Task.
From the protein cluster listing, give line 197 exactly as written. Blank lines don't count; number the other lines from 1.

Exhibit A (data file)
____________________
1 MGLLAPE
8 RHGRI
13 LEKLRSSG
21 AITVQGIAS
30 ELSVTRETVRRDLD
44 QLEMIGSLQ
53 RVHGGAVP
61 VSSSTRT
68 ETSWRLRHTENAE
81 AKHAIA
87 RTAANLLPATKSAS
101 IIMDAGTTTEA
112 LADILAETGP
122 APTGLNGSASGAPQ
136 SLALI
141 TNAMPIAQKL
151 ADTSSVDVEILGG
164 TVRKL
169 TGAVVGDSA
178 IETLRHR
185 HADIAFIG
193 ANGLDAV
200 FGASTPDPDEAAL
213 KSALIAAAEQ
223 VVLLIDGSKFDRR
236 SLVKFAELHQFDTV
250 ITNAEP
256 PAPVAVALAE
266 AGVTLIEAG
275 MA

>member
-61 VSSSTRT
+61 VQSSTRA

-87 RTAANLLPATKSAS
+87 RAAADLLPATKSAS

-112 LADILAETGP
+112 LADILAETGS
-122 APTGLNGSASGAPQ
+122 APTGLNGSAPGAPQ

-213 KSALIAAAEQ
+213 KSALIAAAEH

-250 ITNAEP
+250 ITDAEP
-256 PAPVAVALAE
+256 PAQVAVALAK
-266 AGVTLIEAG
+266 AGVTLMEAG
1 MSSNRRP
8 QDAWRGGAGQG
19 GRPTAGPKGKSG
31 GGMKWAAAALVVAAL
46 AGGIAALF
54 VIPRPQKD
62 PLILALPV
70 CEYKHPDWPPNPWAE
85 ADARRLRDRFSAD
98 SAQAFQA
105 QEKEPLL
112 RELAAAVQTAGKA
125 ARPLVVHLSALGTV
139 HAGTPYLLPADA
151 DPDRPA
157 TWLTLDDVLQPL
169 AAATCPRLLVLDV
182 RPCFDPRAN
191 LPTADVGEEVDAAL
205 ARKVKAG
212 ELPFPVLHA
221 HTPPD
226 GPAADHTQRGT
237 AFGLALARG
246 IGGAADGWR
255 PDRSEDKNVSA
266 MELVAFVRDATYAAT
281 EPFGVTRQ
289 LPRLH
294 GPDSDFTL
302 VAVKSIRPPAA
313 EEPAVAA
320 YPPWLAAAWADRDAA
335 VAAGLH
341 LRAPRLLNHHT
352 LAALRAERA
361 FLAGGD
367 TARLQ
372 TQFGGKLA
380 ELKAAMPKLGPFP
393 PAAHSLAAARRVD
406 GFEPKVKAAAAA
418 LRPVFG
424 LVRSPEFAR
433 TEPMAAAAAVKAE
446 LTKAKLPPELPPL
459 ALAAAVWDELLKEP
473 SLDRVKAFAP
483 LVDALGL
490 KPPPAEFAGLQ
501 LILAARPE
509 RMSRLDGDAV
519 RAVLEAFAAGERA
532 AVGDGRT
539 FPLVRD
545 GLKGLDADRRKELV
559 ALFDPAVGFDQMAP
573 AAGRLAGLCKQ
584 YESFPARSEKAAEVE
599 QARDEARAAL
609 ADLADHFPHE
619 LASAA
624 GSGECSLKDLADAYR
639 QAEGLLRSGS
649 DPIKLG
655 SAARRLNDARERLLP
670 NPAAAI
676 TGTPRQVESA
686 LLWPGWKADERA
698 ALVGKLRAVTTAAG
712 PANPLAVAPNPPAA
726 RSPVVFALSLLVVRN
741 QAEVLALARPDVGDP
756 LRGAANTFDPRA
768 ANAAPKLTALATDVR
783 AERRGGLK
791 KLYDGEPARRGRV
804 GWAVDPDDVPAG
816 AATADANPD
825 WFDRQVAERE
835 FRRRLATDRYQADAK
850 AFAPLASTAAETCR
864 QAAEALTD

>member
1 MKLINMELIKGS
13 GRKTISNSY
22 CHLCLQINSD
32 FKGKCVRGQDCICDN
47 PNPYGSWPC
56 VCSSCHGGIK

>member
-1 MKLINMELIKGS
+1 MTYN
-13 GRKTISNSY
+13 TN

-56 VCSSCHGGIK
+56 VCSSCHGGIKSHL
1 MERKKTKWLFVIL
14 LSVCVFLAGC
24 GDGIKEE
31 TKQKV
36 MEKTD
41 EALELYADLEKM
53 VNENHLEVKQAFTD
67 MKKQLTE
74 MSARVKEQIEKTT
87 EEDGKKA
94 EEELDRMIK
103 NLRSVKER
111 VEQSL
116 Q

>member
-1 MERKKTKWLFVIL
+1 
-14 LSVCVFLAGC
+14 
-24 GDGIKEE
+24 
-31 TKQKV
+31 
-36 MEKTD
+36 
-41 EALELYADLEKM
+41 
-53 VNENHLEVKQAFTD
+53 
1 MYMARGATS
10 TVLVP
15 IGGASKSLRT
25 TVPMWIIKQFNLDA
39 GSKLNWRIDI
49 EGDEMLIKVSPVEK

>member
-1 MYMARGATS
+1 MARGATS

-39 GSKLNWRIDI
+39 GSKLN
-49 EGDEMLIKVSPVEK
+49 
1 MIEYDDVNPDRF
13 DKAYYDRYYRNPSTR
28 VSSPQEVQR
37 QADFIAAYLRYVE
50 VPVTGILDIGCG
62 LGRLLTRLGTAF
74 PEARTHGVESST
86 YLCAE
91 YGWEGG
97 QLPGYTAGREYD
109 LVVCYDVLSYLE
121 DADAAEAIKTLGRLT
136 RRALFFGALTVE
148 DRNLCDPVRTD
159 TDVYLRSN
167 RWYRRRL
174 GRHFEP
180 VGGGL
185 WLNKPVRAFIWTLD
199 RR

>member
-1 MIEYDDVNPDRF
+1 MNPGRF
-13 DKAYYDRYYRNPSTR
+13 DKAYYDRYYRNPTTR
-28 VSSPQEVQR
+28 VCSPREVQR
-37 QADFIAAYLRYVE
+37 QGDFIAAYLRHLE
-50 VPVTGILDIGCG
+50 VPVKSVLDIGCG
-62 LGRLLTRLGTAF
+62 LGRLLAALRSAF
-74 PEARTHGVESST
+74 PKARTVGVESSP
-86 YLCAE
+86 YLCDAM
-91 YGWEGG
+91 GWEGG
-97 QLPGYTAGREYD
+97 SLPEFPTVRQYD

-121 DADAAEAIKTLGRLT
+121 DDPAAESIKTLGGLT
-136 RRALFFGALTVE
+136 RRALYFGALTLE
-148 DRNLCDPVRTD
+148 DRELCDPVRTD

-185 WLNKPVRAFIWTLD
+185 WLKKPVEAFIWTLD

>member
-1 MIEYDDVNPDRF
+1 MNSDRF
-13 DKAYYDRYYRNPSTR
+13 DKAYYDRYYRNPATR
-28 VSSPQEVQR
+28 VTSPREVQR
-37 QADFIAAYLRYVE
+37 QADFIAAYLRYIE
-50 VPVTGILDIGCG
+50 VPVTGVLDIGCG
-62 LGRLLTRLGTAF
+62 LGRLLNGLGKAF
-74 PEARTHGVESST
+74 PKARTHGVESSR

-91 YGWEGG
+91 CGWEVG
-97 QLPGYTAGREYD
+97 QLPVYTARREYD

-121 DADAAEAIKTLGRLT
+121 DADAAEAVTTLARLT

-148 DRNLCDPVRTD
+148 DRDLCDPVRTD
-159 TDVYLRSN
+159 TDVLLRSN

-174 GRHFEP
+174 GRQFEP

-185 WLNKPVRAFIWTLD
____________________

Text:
109 LVVCYDVLSYLE